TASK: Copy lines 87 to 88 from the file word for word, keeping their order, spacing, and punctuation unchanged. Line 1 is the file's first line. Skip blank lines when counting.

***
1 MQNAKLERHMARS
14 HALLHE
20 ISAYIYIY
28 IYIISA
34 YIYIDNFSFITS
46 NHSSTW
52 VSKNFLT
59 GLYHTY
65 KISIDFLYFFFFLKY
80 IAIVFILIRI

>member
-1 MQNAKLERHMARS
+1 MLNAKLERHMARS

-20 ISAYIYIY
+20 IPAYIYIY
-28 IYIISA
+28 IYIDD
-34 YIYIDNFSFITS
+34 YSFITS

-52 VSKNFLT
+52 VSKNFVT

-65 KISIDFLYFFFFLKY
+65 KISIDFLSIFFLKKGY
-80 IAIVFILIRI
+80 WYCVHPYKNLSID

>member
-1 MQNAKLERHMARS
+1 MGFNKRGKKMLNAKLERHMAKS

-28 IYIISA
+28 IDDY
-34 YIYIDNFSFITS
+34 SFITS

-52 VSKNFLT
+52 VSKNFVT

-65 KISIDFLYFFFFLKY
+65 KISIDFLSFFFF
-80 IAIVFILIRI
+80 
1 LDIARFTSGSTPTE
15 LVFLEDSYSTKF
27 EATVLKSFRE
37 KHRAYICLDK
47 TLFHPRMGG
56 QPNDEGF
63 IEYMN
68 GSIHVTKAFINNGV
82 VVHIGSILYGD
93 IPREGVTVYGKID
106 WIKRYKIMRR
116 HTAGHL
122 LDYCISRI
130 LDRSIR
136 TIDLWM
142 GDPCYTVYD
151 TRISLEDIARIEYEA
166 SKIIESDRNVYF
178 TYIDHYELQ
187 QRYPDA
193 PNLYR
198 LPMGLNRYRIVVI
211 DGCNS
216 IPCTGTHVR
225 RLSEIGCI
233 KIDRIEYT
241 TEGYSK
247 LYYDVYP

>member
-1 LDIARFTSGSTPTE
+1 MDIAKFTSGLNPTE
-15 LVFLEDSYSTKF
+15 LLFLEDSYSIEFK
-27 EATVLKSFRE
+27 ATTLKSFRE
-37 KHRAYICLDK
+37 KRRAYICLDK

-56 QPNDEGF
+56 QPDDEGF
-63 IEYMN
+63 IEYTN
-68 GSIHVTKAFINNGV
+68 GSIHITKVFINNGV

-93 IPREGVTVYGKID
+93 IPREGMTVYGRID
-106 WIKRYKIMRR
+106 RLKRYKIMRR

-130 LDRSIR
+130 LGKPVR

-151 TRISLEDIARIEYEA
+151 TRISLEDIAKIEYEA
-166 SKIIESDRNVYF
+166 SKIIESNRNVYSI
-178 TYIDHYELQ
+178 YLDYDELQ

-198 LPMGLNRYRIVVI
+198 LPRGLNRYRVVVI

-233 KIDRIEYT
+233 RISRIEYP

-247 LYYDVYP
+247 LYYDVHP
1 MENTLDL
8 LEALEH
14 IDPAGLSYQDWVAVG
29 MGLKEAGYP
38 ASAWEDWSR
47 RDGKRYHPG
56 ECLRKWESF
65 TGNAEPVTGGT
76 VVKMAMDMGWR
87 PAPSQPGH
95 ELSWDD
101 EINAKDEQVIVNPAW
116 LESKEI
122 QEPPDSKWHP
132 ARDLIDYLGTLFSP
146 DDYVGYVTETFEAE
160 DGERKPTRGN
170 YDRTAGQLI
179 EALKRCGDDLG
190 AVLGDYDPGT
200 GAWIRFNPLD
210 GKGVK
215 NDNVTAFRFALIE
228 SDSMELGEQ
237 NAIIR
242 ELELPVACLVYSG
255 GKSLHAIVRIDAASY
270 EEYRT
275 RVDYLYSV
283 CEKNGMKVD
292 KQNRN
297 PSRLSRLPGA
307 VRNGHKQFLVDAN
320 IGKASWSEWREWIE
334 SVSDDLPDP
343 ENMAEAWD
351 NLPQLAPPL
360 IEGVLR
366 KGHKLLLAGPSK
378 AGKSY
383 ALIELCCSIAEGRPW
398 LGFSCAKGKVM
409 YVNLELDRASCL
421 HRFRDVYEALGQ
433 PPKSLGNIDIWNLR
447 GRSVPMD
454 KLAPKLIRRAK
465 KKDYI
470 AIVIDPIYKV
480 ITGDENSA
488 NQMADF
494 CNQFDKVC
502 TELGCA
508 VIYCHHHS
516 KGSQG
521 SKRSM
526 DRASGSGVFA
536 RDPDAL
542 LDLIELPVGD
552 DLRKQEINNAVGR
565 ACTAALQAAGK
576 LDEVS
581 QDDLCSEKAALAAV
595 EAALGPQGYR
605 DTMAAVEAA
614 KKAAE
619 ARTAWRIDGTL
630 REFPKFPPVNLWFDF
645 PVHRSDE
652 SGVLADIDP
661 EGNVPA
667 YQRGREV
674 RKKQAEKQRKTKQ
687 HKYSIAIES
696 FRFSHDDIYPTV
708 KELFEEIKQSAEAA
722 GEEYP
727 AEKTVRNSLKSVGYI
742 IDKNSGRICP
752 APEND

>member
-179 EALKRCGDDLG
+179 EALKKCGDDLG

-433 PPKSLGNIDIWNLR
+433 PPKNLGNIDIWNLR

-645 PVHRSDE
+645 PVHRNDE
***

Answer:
+130 LGKPVR

-151 TRISLEDIARIEYEA